Articles can contain dangerous chemicals. Before buying one, we recommend to use your right to ask the supplier about substances of very high concern in his article. With the Federal Environment Agency’s app Scan4Chem this is very easy to do. Simply scan the barcode of the article and automatically send an inquiry to the responsible producer or importer. This advert by the European Chemicals Agency (ECHA) encourages consumers to make use of their right to get this information.
588 times rated as helpful
Take advantage of your right to information under REACH! It sends a clear message that you do not want to buy products that contain Substances of Very High Concern. A request to the supplier can be sent quickly and easily by using the app Scan4Chem launched by the Federal Environment Agency.
In addition to the right to information under REACH, quality labels that mark green and user-friendly products can also aid purchasing decisions. We recommend looking for products with the Blue Angel eco-label. The German website Label-online.de assesses quality labels.
You can do the environment a big favour by purchasing durable products or simply by reducing buying and consumption. Such action would result in fewer resources consumed, fewer chemicals entered into the environment and the food chain, and less waste incurred.
Extend the lifetime of products, e.g. by mending them instead of buying new ones
Why is REACH important for the general public?
REACH ensures that important information about all the chemicals marketed in the EU is accessible. Most of this information is available to the general public and can be retrieved on the ECHA website. REACH translates into more consumer protection against risks from chemical substances. For instance, REACH provides for identification of articles that contain Substances of Very High Concern and for substitution of these substances. The right to information under REACH also gives consumers the possibility to obtain information on their own and to thus make well-informed purchase decisions.
Right to information
If an article contains chemical substances (e.g. dye in a plastic product), information about any Substances of Very High Concern (SVHC) and on safe handling must be communicated along the entire supply chain. Consumers are entitled to this information from merchants, importers or the manufacturer upon request. This right is guaranteed independent of actual purchase. Enquiries must be answered within 45 days. This right to information did not exist prior to REACH. Making an enquiry is quick and easy with the online form, which is available in German and English. All you need is to enter the number under the product bar code in the online form and provide your contact information for the reply. The online form automatically generates an enquiry to the manufacturer or importer.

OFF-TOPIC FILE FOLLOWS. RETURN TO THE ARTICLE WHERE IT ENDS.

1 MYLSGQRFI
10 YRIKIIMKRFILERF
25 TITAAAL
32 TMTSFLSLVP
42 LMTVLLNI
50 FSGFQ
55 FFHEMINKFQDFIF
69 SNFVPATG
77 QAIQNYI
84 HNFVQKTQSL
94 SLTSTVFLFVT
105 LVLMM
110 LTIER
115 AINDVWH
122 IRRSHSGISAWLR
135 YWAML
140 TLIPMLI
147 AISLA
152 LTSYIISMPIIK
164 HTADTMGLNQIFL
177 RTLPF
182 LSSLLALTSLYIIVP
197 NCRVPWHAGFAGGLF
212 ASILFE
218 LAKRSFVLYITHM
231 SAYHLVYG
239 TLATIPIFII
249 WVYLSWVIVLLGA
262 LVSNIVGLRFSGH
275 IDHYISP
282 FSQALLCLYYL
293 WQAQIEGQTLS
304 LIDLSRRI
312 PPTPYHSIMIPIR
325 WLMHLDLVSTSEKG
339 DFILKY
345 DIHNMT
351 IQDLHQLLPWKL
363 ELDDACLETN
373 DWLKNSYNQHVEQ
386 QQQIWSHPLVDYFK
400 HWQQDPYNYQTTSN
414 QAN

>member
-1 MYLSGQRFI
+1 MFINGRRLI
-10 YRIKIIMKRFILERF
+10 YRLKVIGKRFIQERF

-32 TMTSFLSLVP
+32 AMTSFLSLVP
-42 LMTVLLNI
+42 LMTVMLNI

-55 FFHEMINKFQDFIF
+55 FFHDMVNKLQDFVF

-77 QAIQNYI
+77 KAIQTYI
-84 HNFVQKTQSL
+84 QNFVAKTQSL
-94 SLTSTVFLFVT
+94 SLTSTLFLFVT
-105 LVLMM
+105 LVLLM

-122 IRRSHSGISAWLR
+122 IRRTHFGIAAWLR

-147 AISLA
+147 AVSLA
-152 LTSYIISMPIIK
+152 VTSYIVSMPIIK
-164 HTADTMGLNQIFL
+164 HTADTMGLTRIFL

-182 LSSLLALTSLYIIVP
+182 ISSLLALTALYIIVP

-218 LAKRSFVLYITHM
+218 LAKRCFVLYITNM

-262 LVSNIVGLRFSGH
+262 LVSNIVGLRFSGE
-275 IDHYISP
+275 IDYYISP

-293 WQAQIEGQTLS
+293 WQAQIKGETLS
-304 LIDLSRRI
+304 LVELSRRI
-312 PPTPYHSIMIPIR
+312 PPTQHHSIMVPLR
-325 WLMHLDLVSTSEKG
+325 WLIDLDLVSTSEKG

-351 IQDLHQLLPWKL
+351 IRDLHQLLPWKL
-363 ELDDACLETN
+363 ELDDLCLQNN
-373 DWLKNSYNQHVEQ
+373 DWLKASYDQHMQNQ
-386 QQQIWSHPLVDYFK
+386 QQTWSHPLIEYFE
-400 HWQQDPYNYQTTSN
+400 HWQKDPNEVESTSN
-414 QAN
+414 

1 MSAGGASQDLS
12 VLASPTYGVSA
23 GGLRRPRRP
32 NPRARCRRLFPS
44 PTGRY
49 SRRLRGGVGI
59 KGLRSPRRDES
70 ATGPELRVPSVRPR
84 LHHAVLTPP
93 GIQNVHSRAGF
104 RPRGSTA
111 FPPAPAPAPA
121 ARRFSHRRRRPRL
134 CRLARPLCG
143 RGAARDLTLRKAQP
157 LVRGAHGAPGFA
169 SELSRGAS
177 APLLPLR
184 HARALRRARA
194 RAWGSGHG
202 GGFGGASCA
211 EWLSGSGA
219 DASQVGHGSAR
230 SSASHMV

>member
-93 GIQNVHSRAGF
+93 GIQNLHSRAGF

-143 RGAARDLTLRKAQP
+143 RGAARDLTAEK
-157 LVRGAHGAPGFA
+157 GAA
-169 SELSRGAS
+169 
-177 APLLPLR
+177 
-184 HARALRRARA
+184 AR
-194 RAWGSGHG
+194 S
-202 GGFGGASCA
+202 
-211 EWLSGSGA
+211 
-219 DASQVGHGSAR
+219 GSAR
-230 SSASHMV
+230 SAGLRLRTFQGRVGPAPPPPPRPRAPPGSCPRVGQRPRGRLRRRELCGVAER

The duty to supply information applies for most objects, including household goods, textiles, shoes, sportswear, furniture, DIY products, electrical & electronic equipment, toys, vehicles, packaging etc. It does not extend to sectors governed by separate regulations such as, e.g., liquid or powdery products (e.g. paints, varnishes), medical devices, drugs, foods, cosmetics, detergents and cleaning agents, animal feed, plant protection agents and biocides.
Chemicals are everywhere
Chemicals are everywhere and we are exposed to them every day, e.g. via packaging material, furniture or plastic bathing shoes. Sometimes these chemicals are not harmless. Certain chemicals are suspected to damage human health or the environment. Unfortunately no one can tell which chemicals are contained in an article just by looking at it.
Retailers, manufacturers and importers have to provide information on substances of very high concern in articles on your request – independent of a potential purchase. With the app Scan4Chem it is very easy to send a request.
The impact of climate change will be felt more strongly in the future – and in Germany too. This is the conclusion reached in what is called the vulnerability analysis, a comprehensive study on Germany's vulnerability to climate change.